Brewster nonprofit Second Chance Foods to hold Harvest Celebration


Image courtesy of Second Chance Foods

On Saturday, November 12, community members will gather at the Starr Ridge Banquet Center to enjoy a harvest celebration meal prepared using locally sourced food. The event serves a dual purpose: to honor and thank those volunteers who help run Second Chance Foods, a Brewster nonprofit dedicated to fighting food insecurity, and to help raise funds for the organization.

Second Chance Foods was founded in March 2016 by Alison Jolicoeur. The previous year, Jolicoeur viewed a segment of John Oliver’s show Last Week Tonight about food waste and immediately felt compelled to act. At the time, she couldn’t find anyone else in the community who was working to fight food waste so she decided to start her own organization dedicated to doing so.

“One of the parts I love best about the origin story [of Second Chance Foods] is the, ‘I’m just going to do something; I’m going to get it started’ approach,” said Martha Elder, executive director of Second Chance Foods. “You don’t have to have a big, huge 5-year strategic plan to start rescuing food and getting it to people in need. In the beginning it was one store and one soup kitchen, picking up the food and bringing it over.”

Image courtesy of Second Chance Foods

On its website, Second Chance Foods says it “elevates the health of people and the planet by recovering nutrient dense food from local sources, providing it to organizations that address hunger, in order to break the cycle of wasted food and food insecurity.” The organization primarily partners with large, local food purveyors, including Trader Joe’s in Danbury and ACE Endico in Brewster. “With limited resources we have to go where we’re going to get a lot of food,” Elder explained. “Trader Joe’s in Danbury is by far our number one food donator.” Hilltop Hanover Farm also provides a steady source of fresh produce during the growing season, along with Glynwood Farm in Cold Spring. Second Chance also sources from home growers who own private orchards, including one in North Salem.

Elder said that most of the food that Second Chance recovers is fresh produce. “That’s our real emphasis. Unfortunately, if you’re low income, the food you can most afford and that will fill your belly are heavily processed, starchy foods; not the things your body needs for good health.” The Second Chance crew sends some recovered food straight out as groceries, such as a bag of apples. Where the produce is bruised or slightly damaged they’ll repurpose in some way–such as making apple sauce using bruised apples–so that it doesn’t go to waste.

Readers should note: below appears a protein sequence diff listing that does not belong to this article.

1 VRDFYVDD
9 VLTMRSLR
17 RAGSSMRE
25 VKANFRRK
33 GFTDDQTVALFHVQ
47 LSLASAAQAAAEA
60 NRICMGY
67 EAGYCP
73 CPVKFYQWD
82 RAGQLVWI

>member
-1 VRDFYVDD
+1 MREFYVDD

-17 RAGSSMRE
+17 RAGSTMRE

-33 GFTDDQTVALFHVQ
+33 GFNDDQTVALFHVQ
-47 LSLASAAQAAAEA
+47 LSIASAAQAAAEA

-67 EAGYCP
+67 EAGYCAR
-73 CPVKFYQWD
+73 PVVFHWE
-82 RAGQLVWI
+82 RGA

All of the rescued food gets delivered to Second Chance’s commercial kitchen on Federal Hill Road in Brewster. There, volunteers prepare, cook and pack healthy meals to be delivered to people in need. “Every week we are cooking two to four meals for 300 people,” Elder said. The next day, the meals are packed up along with groceries and volunteer drivers deliver the food to Mt. Carmel Baptist Church in Carmel, as well as to private homes for those individuals without access to transportation. The organization maintains partnerships with nearly 20 local hunger relief partners, including Putnam CAP and Brewster Community Food Pantry.

Over 100 million U.S. households were food insecure in 2021, according to the United States Department of Agriculture. The problem can feel huge and overwhelming, but Elder stresses that everybody can play a role in addressing the crisis. “So many times other organizations will consult with me and so many times they don’t want to move unless they can make a thousand gallons of soup,” she said. “I’m like, just start where you are. Hunger is an immediate need.”

Second Chance Foods’ Harvest Celebration will take place Saturday, November 12 from 5:00 to 8:00 p.m. at the Starr Ridge Banquet Center in Brewster, New York. Click here to purchase tickets.

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